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Should the USPS Expand Postal Banking Services?

While the USPS is best known for delivering the mail, it’s also the number one seller of the most widely used type of alternative financial service in the United States: the Postal Service sold 97 million money orders with a face value of $21 billion in fiscal year 2014.

The Postal Service also offers international money transfers, prepaid gift cards, and limited check cashing.

The USPS Office of Inspector General (USPS OIG) published a report, “The Road Ahead for Postal Financial Services,” exploring how the Postal Service could “expand its financial offerings to benefit Americans and generate much needed new revenue.”

The Inspector General reminded readers that from 1911 to 1967, the USPS offered savings accounts through the Postal Savings System, which it said prompted millions of Americans to “move a portion of their nest eggs from under the mattress into savings accounts.”

The USPS OIG report noted that among the 31 million American households that used alternative financial services in the past year, 69 percent used money orders, making them by far the most widely used alternative financial product.

In discussing the purchase of postal money orders, the OIG said to get the funds to purchase those money orders, many families likely first went to expensive check cashers to convert their paychecks into currency.

“What if those consumers could instead cash their paychecks at a post office for a lower fee? What if they also could pay bills, buy low-fee prepaid cards, and maybe even get affordable small-dollar loans, all in one convenient location? This could help consumers save money and time, and it would help the Postal Service fulfill its mission to facilitate commerce and serve citizens.”

Americans are broadly in favor of postal financial services, according to the OIG report.

The simplest way for the Postal Service to grow its financial services business is to expand the products it already offers, which include domestic and international paper money orders, international remittances (currently branded as Dinero Seguro/Sure Money), open- and closed-loop gift cards, and limited check cashing. The Postal Service also has authority to rent out space in post offices for things like ATMs.

With the exception of domestic money orders, these products are sold in small volumes at relatively few locations, and most of these products receive little, if any, advertising or strategic oversight. Yet some have tremendous potential for growth – particularly check cashing and international remittances.

Substantive changes in the product design, pricing, and marketing of current offerings could bring great improvements in serving customers and enhance the financial performance of the Postal Service’s current portfolio.

While the 2006 Postal Accountability and Enhancement Act (PAEA) generally prohibits the Postal Service from offering new nonpostal services, the Postal Service might be able to expand into adjacent services with the Postal Regulatory Commission’s (PRC’s) approval.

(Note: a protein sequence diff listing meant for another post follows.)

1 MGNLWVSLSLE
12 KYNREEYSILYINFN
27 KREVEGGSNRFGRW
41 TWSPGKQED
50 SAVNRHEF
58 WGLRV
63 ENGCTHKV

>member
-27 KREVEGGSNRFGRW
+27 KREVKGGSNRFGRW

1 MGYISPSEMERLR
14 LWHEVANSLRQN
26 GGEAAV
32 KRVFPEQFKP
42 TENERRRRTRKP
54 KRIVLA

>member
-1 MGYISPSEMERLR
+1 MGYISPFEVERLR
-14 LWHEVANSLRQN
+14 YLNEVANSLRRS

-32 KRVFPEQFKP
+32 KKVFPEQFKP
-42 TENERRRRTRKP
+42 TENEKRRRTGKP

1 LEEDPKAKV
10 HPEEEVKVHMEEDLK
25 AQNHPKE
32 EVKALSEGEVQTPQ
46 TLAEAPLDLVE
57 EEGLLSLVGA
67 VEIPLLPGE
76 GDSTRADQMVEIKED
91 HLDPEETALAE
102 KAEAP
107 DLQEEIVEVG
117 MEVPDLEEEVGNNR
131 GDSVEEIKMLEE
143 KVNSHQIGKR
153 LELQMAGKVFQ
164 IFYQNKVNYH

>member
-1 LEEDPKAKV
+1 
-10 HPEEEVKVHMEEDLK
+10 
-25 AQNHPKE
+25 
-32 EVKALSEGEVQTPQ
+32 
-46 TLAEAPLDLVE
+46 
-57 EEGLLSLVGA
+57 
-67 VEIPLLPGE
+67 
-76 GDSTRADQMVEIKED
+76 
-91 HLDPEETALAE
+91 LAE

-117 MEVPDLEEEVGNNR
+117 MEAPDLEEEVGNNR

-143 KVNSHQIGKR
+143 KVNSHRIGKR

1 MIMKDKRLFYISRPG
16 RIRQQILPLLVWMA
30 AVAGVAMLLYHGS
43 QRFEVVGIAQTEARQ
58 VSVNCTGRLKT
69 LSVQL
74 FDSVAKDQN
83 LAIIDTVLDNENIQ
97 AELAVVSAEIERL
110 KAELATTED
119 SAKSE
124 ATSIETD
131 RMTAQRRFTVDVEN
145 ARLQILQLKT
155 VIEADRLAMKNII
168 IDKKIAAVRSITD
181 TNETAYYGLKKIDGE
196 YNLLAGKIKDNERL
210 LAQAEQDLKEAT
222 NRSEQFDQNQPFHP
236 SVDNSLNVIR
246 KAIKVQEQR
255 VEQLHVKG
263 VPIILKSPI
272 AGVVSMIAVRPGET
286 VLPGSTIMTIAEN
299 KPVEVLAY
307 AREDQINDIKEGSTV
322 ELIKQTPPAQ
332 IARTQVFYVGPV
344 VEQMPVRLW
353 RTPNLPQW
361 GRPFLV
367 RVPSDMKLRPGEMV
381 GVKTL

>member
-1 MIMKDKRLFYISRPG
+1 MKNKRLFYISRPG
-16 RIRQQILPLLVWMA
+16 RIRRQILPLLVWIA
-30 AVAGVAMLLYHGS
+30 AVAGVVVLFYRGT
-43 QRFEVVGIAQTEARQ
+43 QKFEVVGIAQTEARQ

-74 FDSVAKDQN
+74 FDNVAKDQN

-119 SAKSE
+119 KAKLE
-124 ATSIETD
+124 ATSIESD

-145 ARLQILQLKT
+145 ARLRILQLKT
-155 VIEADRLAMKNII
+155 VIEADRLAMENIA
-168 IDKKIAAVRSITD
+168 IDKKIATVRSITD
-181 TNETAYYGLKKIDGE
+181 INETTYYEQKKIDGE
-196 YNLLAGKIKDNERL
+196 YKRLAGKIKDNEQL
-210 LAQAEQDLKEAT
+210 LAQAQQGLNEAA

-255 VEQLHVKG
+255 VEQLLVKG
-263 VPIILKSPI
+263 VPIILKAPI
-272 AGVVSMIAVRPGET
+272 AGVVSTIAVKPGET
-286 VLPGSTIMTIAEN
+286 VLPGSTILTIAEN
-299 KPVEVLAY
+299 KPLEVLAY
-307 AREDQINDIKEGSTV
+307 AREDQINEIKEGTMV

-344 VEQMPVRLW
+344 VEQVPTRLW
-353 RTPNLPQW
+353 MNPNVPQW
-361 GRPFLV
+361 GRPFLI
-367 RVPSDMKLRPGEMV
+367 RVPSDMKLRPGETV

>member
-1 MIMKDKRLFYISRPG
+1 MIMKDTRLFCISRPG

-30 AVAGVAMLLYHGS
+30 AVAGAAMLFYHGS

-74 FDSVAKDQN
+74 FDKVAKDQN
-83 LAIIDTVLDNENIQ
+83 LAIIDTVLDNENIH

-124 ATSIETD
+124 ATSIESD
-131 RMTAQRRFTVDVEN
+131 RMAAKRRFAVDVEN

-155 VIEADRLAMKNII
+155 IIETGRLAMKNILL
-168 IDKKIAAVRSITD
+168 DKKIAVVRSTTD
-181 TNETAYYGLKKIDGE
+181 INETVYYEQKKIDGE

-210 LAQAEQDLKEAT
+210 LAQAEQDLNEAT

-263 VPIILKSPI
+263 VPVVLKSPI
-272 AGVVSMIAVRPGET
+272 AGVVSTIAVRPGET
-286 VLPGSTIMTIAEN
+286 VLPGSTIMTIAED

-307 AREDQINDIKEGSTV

In a statement, the president of the American Postal Workers Union Mark Dimondstein called the move a “no-brainer,” saying it could bring in $1.1 billion in annual revenue within five years. The union was one of the organizations that helped form the “Campaign for Postal Banking.”

But not everyone is in favor of postal banking. The Independent Community Bankers of America strongly disagrees with the assertion that the answer to the U.S. Postal Service’s growing operational, management and financial troubles is entering the banking industry.

Financial services are being provided competitively in the private sector. The last thing we need is more government intervention in Americans’ personal finances – one that would further put taxpayers on the hook for the Postal Service’s mounting losses. The Office of Inspector General’s proposal would be a disaster waiting to happen.

It also had sharp words for the USPS OIG. “The OIG’s office should cease playing the role of business consultant to USPS and instead focus on evaluating and improving USPS’ existing programs – which is the traditional role of an Inspector General.”

See the USPS OIG announcement that contains a link to the full report on the USPSOIG.gov website.

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Ina Steiner
Ina Steiner
Ina Steiner is co-founder and Editor of EcommerceBytes and has been reporting on ecommerce since 1999. She's a widely cited authority on marketplace selling and is author of "Turn eBay Data Into Dollars" (McGraw-Hill 2006). Her blog was featured in the book, "Blogging Heroes" (Wiley 2008). Follow her on Twitter at @ecommercebytes and send news tips to ina@ecommercebytes.com. See disclosure at EcommerceBytes.com/disclosure/.